- Nor is it possible to Thought
- A greater than itself to know:
- ``And Father, how can I love you
- Or any of my brothers more?
- I love you like the little bird
- That picks up crumbs around the door.''
- The Priest sat by and heard the child,
- In trembling zeal he siez'd his hair:
- He led him by his little coat,
- And all admir'd the Priestly care.
- And standing on the altar high,
- ``Lo! what a fiend is here!'' said he,
- ``One who sets reason up for judge
- Of our most holy Mystery.''
- The weeping child could not be heard,
- The weeping parents wept in vain;
- They strip'd him to his little shirt,
- And bound him in an iron chain;
- And burn'd him in a holy place,
- Where many had been burn'd before:
- The weeping parents wept in vain.
- Are such things done on Albion's shore?
Children of the future Age
Reading this indignant page,
Know that in a former time
Love! sweet Love! was thought a crime.
- In the Age of Gold,
- Free from winter's cold,
- Youth and maiden bright
- To the holy light,
- Naked in the sunny beams delight.
- Once a youthful pair,
- Fill'd with softest care,
- Met in garden bright
- Where the holy light
- Had just remov'd the curtains of night.
- There, in rising day,
- On the grass they play;
- Parents were afar,
- Strangers came not near,
- And the maiden soon forgot her fear.
- Tired with kisses sweet,
- They agree to meet
- When the silent sleep
- Waves o'er heaven's deep,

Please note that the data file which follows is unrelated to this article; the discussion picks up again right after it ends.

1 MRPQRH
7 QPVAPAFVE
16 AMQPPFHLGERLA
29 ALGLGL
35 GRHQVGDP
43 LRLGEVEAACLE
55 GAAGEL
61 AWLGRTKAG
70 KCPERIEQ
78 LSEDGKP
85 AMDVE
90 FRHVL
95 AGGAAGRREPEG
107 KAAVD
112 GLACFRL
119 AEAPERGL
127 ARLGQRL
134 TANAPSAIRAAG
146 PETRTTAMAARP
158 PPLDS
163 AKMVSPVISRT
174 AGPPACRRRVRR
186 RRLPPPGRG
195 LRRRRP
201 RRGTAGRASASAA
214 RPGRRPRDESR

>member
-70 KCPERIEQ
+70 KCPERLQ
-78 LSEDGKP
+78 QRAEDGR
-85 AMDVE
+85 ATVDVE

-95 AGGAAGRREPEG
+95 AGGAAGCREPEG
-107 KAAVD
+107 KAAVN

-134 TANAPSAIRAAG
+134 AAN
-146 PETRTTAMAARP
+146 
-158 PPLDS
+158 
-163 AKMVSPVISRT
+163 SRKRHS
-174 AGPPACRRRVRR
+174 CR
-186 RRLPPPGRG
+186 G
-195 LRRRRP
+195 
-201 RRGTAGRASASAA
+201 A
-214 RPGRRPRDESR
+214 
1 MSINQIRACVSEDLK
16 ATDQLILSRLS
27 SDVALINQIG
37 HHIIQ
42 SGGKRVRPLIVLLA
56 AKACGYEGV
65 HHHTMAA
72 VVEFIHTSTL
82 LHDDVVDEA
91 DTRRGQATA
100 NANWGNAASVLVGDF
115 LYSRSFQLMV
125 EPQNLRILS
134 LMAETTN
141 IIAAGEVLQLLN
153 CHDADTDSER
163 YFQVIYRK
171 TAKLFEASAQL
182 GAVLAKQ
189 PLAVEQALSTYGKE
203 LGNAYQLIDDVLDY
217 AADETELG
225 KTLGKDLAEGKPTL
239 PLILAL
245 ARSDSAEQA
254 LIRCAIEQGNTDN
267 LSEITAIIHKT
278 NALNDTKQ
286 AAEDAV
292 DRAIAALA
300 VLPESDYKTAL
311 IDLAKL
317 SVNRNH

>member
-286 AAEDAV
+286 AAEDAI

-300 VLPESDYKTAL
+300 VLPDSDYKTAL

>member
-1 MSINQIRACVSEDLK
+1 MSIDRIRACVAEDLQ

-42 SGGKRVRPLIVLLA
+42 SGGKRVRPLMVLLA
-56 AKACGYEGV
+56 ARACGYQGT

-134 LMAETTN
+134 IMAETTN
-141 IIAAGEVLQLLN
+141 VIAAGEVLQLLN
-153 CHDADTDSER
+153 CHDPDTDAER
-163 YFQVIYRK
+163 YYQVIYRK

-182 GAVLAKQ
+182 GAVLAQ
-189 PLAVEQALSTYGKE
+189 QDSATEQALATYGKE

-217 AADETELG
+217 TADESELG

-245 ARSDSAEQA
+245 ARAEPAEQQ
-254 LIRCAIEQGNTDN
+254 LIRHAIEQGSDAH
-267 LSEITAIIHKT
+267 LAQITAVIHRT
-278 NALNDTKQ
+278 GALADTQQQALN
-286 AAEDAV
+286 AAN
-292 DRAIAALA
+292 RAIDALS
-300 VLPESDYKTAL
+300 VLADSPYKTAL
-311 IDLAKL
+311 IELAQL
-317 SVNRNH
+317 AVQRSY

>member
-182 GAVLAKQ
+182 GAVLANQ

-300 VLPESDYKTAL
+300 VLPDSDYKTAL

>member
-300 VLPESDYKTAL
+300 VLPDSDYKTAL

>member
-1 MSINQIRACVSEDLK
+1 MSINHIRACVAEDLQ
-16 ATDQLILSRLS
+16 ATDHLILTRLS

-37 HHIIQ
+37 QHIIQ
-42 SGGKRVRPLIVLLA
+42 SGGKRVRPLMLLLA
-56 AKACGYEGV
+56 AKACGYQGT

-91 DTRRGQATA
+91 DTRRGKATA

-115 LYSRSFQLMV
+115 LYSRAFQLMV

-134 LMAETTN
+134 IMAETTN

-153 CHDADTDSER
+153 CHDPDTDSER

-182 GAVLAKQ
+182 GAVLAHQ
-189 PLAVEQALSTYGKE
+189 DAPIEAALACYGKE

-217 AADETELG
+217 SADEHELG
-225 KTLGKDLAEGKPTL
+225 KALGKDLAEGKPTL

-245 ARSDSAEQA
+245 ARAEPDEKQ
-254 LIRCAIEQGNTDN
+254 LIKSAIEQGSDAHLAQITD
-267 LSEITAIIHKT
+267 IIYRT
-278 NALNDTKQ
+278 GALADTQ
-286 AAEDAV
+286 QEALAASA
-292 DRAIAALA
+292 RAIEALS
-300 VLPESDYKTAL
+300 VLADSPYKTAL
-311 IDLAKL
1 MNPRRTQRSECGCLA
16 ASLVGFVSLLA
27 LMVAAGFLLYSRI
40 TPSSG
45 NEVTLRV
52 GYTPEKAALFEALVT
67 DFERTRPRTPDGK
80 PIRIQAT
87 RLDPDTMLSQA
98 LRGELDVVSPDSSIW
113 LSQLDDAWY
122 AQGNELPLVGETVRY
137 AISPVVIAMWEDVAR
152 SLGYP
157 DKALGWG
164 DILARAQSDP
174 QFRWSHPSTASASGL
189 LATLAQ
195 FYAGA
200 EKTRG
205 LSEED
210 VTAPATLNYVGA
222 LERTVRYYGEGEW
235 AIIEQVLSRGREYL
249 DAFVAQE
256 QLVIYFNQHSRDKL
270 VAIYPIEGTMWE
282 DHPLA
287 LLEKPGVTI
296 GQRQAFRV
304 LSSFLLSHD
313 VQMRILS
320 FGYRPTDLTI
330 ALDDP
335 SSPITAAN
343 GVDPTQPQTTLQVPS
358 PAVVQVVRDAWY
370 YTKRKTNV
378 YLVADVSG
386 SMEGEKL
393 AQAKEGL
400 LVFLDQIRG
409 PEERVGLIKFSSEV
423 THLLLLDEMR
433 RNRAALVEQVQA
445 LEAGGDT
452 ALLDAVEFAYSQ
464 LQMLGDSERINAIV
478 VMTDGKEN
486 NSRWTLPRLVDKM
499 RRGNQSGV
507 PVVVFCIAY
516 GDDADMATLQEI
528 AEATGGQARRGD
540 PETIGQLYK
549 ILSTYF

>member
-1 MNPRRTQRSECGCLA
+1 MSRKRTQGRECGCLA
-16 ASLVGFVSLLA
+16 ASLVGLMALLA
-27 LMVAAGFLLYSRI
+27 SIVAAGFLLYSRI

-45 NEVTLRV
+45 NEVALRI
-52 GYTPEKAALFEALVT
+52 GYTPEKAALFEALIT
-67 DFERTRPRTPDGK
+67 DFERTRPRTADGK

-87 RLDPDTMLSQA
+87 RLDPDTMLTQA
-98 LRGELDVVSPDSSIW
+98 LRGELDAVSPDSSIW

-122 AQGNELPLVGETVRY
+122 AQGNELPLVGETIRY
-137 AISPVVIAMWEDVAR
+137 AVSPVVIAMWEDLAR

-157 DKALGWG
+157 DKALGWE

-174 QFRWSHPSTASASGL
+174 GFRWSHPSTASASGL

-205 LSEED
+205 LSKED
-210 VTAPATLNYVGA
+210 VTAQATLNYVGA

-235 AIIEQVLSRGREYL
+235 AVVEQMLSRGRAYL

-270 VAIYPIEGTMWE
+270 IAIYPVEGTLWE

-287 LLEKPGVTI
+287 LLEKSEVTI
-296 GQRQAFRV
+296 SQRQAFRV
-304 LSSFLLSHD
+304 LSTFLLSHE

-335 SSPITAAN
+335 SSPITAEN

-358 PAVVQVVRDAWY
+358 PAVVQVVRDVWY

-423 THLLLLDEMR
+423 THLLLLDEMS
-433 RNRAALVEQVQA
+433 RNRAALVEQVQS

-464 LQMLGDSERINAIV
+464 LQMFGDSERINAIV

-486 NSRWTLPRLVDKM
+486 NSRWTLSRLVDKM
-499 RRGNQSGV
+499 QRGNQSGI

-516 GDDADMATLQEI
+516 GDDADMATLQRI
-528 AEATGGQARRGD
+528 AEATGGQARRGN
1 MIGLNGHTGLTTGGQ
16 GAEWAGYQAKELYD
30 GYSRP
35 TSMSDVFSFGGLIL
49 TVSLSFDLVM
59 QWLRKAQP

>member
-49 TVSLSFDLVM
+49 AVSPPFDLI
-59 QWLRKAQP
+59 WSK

- And the weary tired wanderers weep.
- To her father white
- Came the maiden bright;
- But his loving look,
- Like the holy book,
- All her tender limbs with terror shook.
- ``Ona! pale and weak!
- To thy father speak:
- O, the trembling fear!
- O, the dismal care!
- That shakes the blossoms of my hoary hair.''
- Whate'er is Born of Mortal Birth
- Must be consumed with the Earth
- To rise from Generation free:
- Then what have I to do with thee?
- The Sexes sprung from Shame & Pride,
- Blow'd in the morn, in evening died;
- But Mercy chang'd Death into Sleep;
- The Sexes rose to work & weep.
- Thou, Mother of my Mortal part,
- With cruelty didst mould my Heart,
- And with false self-deceiving tears
- Didst bind my Nostrils, Eyes, & Ears:
- Didst close my Tongue in senseless clay,
- And me to Mortal Life betray.
- The Death of Jesus set me free:
- Then what have I to do with thee?
- I love to rise in a summer morn
- When the birds sing on every tree;
- The distant huntsman winds his horn,
- And the sky-lark sings with me.
- O! what sweet company.
- But to go to school in a summer morn,
- O! it drives all joy away;
- Under a cruel eye outworn,
- The little ones spend the day
- In sighing and dismay.
- Ah! then at times I drooping sit,
- And spend many an anxious hour,
- Nor in my book can I take delight,
- Nor sit in learning's bower,
- Worn thro' with the dreary shower.
- How can the bird that is born for joy
- Sit in a cage and sing?
- How can a child, when fears annoy,
- But droop his tender wing,
- And forget his youthful spring?
- O! father & mother, if buds are nip'd
- And blossoms blown away,
- And if the tender plants are strip'd
- Of their joy in the springing day,
- By sorrow and care's dismay,
- How shall the summer arise in joy,
- Or the summer fruits appear?
- Or how shall we gather what griefs destroy,
- Or bless the mellowing year,
- When the blasts of winter appear?
- Youth of delight, come hither,
- And see the opening morn,
- Image of truth new born.
- Doubt is fled, & clouds of reason,
- Dark disputes & artful teazing.
- Folly is an endless maze,
- Tangled roots perplex her ways.
- How many have fallen there!
- They stumble all night over bones of the dead,
- And feel they know not what but care,
- And wish to lead others, when they should be led.
- Cruelty has a Human Heart,
- And Jealousy a Human Face;
- Terror the Human Form Divine,
- And Secrecy the Human Dress.
- The Human Dress is forged Iron,
- The Human Form a fiery Forge,
- The Human Face a Furnace seal'd,
- The Human Heart is hungry Gorge